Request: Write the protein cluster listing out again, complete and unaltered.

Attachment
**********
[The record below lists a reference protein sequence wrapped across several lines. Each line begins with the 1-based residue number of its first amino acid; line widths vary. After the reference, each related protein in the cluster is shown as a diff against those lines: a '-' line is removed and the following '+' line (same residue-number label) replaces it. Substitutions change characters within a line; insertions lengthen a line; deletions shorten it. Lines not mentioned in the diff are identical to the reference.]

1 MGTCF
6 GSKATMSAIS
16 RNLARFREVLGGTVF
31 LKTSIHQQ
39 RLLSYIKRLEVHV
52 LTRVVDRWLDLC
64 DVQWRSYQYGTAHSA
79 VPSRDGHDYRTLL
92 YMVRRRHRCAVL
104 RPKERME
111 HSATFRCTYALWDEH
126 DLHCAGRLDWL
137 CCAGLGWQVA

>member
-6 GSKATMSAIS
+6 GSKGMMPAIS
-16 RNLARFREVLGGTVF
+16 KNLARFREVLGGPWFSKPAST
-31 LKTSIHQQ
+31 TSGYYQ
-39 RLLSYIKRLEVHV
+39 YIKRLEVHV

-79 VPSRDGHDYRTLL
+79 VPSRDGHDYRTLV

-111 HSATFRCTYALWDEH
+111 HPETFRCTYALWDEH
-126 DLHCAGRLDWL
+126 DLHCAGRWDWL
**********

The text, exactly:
[The record below lists a reference protein sequence wrapped across several lines. Each line begins with the 1-based residue number of its first amino acid; line widths vary. After the reference, each related protein in the cluster is shown as a diff against those lines: a '-' line is removed and the following '+' line (same residue-number label) replaces it. Substitutions change characters within a line; insertions lengthen a line; deletions shorten it. Lines not mentioned in the diff are identical to the reference.]

1 MGTCF
6 GSKATMSAIS
16 RNLARFREVLGGTVF
31 LKTSIHQQ
39 RLLSYIKRLEVHV
52 LTRVVDRWLDLC
64 DVQWRSYQYGTAHSA
79 VPSRDGHDYRTLL
92 YMVRRRHRCAVL
104 RPKERME
111 HSATFRCTYALWDEH
126 DLHCAGRLDWL
137 CCAGLGWQVA

>member
-6 GSKATMSAIS
+6 GSKGMMPAIS
-16 RNLARFREVLGGTVF
+16 KNLARFREVLGGPWFSKPAST
-31 LKTSIHQQ
+31 TSGYYQ
-39 RLLSYIKRLEVHV
+39 YIKRLEVHV

-79 VPSRDGHDYRTLL
+79 VPSRDGHDYRTLV

-111 HSATFRCTYALWDEH
+111 HPETFRCTYALWDEH
-126 DLHCAGRLDWL
+126 DLHCAGRWDWL